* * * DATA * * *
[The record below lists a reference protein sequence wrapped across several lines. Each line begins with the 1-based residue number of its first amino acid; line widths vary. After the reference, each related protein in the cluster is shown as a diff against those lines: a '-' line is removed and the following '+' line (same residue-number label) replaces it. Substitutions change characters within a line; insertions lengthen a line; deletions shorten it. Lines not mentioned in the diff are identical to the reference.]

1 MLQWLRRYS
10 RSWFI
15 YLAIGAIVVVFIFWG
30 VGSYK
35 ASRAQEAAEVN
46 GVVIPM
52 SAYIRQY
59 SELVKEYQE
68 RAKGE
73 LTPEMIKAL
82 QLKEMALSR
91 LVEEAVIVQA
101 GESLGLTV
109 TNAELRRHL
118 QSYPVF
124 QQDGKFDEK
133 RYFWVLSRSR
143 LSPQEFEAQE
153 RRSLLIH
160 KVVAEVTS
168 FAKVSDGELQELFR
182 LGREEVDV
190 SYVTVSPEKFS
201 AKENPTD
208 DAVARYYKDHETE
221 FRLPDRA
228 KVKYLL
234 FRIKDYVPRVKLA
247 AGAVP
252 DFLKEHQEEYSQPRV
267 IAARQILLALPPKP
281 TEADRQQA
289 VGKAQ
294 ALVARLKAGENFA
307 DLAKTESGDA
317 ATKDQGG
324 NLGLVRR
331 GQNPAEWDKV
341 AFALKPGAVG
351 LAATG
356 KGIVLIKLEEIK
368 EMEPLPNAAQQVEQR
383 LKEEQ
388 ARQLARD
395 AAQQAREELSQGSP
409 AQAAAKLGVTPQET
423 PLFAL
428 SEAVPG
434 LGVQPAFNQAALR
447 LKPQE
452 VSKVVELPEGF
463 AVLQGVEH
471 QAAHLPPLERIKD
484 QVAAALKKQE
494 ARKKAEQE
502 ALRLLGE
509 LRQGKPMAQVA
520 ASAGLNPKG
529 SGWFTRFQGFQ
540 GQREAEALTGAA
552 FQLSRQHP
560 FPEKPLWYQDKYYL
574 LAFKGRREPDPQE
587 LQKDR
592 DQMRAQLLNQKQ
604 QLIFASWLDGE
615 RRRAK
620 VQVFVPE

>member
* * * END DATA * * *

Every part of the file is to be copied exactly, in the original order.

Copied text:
[The record below lists a reference protein sequence wrapped across several lines. Each line begins with the 1-based residue number of its first amino acid; line widths vary. After the reference, each related protein in the cluster is shown as a diff against those lines: a '-' line is removed and the following '+' line (same residue-number label) replaces it. Substitutions change characters within a line; insertions lengthen a line; deletions shorten it. Lines not mentioned in the diff are identical to the reference.]

1 MLQWLRRYS
10 RSWFI
15 YLAIGAIVVVFIFWG
30 VGSYK
35 ASRAQEAAEVN
46 GVVIPM
52 SAYIRQY
59 SELVKEYQE
68 RAKGE
73 LTPEMIKAL
82 QLKEMALSR
91 LVEEAVIVQA
101 GESLGLTV
109 TNAELRRHL
118 QSYPVF
124 QQDGKFDEK
133 RYFWVLSRSR
143 LSPQEFEAQE
153 RRSLLIH
160 KVVAEVTS
168 FAKVSDGELQELFR
182 LGREEVDV
190 SYVTVSPEKFS
201 AKENPTD
208 DAVARYYKDHETE
221 FRLPDRA
228 KVKYLL
234 FRIKDYVPRVKLA
247 AGAVP
252 DFLKEHQEEYSQPRV
267 IAARQILLALPPKP
281 TEADRQQA
289 VGKAQ
294 ALVARLKAGENFA
307 DLAKTESGDA
317 ATKDQGG
324 NLGLVRR
331 GQNPAEWDKV
341 AFALKPGAVG
351 LAATG
356 KGIVLIKLEEIK
368 EMEPLPNAAQQVEQR
383 LKEEQ
388 ARQLARD
395 AAQQAREELSQGSP
409 AQAAAKLGVTPQET
423 PLFAL
428 SEAVPG
434 LGVQPAFNQAALR
447 LKPQE
452 VSKVVELPEGF
463 AVLQGVEH
471 QAAHLPPLERIKD
484 QVAAALKKQE
494 ARKKAEQE
502 ALRLLGE
509 LRQGKPMAQVA
520 ASAGLNPKG
529 SGWFTRFQGFQ
540 GQREAEALTGAA
552 FQLSRQHP
560 FPEKPLWYQDKYYL
574 LAFKGRREPDPQE
587 LQKDR
592 DQMRAQLLNQKQ
604 QLIFASWLDGE
615 RRRAK
620 VQVFVPE

>member